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Couple Who Raised, Then Withheld, $400K For Homeless Vet Must Turn Over Cash, Judge Rules
Kate McClure and Mark D'Amico raised over $400,000 for Johnny Bobbitt, a homeless vet who gave McClure his last $20 when she ran out of gas; now, they are the ones handing him money.
The homeless man whose generosity inspired a New Jersey couple to help raise over $400,000 for him has successfully sued those same people over their allegedly selfish use of those funds, according to reports.
A New Jersey judge has ordered Kate McClure and Mark D’Amico to relinquish what’s left of the cash to Johnny Bobbitt, the Associated Press reports. Additionally, they are required to transfer the funds into an escrow account by the end of business hours on Friday, and also enlist a forensic accountant within 10 days to evaluate their records.
The money, according to the AP, will be placed in an account overseen by Bobbitt’s lawyers—however, it will sit in the account unused until the judge decides how the money will be handled and dispensed and who will act as the account’s guardian.
This is the latest twist in Bobbitt’s battle against McClure and D’Amico: In just 10 months, Bobbitt has gone from giving McClure the last of his tiny stash of cash, to going to court over hundreds of thousands of dollars.
Back in November 2017, McClure was inspired to help raise money for Bobbitt, a homeless veteran, to get back on his feet after he gave her his last $20 when she ran out of gas during a trip to Philadelphia.
“Johnny did not ask me for a dollar, and I couldn’t repay him at that moment because I didn’t have any cash, but I have been stopping by his spot for the past few weeks. I repaid him for the gas, gave him a jacket, gloves, a hat, and warm socks, and I give him a few dollars every time I see him,” McClure wrote at the time. “I wish that I could do more for this selfless man, who went out of his way just to help me that day.”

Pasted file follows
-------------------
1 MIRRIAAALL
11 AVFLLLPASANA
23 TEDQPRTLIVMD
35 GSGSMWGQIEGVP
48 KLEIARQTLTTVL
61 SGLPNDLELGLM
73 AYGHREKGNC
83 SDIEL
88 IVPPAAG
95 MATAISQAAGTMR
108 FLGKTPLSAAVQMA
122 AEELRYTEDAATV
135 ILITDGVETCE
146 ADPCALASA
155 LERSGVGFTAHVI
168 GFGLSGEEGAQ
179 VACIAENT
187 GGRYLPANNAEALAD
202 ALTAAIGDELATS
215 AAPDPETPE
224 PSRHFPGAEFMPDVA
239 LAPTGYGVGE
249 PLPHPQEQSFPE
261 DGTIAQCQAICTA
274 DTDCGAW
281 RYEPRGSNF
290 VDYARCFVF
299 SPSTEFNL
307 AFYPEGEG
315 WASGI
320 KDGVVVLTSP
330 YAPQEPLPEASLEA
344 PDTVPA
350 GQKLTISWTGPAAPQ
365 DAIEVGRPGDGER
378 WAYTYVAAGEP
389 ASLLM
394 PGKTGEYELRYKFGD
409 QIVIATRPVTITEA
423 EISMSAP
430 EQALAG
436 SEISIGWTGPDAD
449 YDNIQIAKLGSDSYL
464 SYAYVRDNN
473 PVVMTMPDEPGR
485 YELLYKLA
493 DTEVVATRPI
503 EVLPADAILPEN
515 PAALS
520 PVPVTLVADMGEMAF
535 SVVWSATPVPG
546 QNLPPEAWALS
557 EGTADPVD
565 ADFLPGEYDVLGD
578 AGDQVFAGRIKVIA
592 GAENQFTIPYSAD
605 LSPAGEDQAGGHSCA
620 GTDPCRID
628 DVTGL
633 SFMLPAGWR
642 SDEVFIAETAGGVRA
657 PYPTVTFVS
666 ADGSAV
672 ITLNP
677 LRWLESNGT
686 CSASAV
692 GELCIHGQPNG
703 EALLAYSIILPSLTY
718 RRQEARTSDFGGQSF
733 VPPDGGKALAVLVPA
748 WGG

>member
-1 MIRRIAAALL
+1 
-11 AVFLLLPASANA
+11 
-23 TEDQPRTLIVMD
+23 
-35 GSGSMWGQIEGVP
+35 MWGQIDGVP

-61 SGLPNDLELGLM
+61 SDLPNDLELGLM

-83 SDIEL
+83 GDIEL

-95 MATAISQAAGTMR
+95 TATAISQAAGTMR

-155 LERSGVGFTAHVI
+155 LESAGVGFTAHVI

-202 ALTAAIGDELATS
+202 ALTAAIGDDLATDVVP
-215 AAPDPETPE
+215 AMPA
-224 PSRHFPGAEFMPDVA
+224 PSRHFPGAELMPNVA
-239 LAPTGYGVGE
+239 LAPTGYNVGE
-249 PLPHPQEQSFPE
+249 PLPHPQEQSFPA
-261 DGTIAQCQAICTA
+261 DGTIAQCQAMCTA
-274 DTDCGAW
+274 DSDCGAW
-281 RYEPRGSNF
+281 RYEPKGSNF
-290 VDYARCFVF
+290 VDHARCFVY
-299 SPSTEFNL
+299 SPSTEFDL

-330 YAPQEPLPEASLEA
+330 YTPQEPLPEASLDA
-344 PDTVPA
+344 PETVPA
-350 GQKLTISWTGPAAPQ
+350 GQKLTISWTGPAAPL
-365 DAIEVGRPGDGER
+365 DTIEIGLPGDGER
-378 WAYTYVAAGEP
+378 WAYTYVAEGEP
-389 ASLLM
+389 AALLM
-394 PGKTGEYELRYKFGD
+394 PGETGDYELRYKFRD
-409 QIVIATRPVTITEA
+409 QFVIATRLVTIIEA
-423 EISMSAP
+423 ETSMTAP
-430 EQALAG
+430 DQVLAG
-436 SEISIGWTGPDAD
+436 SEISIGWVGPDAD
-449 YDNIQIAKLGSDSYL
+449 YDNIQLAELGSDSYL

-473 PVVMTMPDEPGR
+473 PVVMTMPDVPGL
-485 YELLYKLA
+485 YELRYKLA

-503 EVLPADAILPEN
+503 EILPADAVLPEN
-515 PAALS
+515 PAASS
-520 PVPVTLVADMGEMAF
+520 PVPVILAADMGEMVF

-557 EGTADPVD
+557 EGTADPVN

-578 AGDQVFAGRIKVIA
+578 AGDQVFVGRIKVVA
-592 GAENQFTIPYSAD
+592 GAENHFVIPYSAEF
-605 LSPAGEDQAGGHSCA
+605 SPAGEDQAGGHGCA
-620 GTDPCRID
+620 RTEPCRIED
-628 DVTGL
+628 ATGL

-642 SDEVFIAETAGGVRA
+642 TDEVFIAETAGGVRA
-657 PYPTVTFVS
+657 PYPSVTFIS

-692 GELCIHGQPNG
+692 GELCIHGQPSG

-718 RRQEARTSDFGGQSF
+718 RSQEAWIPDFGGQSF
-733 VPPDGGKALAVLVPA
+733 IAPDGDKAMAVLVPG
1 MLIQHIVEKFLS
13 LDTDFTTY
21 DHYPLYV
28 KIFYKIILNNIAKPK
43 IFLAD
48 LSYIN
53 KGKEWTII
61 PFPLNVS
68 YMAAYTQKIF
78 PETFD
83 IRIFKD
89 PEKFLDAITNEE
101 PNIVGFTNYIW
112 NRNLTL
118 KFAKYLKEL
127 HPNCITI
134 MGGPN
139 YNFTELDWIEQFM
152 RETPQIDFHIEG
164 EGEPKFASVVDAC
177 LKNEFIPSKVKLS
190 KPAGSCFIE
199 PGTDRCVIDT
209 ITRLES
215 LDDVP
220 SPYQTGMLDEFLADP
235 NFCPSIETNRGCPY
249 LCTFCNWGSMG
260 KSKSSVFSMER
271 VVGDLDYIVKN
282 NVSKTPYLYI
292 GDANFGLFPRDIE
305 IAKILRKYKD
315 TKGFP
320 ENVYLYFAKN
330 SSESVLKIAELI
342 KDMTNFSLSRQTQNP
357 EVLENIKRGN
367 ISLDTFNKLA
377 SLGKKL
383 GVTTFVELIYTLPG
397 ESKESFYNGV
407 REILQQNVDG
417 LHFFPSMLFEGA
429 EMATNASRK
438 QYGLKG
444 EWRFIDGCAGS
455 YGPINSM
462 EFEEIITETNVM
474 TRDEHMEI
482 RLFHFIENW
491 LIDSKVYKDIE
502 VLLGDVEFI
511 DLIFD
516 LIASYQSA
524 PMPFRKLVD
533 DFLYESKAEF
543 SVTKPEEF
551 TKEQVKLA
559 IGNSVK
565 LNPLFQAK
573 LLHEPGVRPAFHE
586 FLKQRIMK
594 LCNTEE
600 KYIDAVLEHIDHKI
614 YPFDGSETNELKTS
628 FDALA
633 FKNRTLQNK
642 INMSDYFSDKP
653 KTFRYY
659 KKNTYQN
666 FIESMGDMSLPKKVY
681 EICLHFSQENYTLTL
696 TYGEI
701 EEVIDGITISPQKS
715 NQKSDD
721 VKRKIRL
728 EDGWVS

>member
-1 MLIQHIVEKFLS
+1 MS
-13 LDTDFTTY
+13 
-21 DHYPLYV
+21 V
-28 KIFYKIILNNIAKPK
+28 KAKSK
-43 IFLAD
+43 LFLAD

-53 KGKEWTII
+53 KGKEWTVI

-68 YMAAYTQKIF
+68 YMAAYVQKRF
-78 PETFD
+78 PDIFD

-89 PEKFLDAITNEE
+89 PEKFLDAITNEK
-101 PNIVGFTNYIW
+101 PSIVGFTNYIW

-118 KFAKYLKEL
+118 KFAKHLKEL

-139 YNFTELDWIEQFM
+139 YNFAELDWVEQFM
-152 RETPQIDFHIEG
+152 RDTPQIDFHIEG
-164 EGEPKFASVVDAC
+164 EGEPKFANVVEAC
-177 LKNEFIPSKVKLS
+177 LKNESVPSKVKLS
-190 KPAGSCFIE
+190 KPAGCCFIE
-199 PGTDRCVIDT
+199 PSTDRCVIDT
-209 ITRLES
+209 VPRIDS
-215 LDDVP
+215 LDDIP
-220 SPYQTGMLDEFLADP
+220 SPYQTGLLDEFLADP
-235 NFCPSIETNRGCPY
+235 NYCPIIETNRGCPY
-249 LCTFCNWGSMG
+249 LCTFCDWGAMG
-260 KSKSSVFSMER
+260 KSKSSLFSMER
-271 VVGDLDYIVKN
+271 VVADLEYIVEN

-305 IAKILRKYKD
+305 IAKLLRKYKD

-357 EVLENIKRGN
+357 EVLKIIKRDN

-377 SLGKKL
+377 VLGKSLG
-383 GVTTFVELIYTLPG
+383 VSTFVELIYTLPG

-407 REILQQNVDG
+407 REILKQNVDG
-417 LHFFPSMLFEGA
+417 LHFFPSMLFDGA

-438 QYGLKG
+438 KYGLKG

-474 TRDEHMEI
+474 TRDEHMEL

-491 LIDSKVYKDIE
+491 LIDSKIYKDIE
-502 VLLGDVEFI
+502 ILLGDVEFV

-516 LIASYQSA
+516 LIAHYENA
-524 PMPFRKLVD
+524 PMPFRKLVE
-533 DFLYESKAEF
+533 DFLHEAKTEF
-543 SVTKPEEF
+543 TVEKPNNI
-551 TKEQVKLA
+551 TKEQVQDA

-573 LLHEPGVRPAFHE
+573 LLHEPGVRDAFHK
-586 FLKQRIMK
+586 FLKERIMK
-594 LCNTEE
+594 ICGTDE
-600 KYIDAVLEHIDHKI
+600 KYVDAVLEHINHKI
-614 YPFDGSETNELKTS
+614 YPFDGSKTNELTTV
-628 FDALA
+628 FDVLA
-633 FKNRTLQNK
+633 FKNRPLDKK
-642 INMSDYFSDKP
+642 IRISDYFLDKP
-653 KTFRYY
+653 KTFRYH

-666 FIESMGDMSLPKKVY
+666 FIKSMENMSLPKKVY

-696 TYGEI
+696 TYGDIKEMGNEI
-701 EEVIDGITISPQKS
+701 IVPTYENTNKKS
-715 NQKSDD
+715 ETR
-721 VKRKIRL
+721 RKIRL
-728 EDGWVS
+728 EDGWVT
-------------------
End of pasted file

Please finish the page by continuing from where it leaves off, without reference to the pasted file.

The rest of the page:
The campaign quickly went viral, and as of this writing has amassed $402,706—raising more than 40 times its initial cash goal. But despite the feel-good tale of human decency and redemption that warmed the hearts of millions of Americans and others around the world, the situation quickly soured, seemingly over the huge influx of cash.
While the GoFundMe campaign assured donors that “a NEW home” was the first thing on the list, Bobbitt ended up simply living for a short time in a camper provided by the couple on McClure’s property in Florence, New Jersey. Bobbitt didn’t receive anything else mentioned in the fundraiser, according to the Inquirer. He also never got the “dream truck he always wanted … a 1999 Ford Ranger”; instead, he received what he said amounted to a broken-down SUV.
So on Tuesday, Bobbitt’s legal team filed a lawsuit against McClure and D’Amico, claiming the couple used a “substantial portion of the money raised” through the GoFundMe campaign McClure set up 10 months ago, treating it like a “personal piggy bank,” the Philadelphia Inquirer Reports. The suit, filed in Superior Court in Mount Holly, New Jersey, also alleges both committed fraud and conspiracy.
As a result, one of his lawyers revealed that not only has Bobbitt not seen most of the money raised to help him, but he is also back on the streets, NBC news reports.
“What [Bobbitt] would like is to obtain the money that has been raised for him,” Promislo told NBC News. “Over 14,000 people gave him money to help him get off the streets and give him a safe place to live.”
But McClure and D’Amico maintained that their handling of the large sum of money was for Bobbitt’s own good—he allegedly has a long history of substance abuse and dependence. During a Monday interview on Megyn Kelly’s programming block on the “Today” show, the couple claimed that Bobbitt spent $25,000 in under two weeks, all to feed his addiction.
“Every dollar he ever touched was used for drugs,” D’Amico said during the appearance.
The couple also said that there was more than $150,000 left—a week prior to appearing on television, however, they said there was about $200,000 remaining, according to the Inquirer.
[Photo Credit: Getty]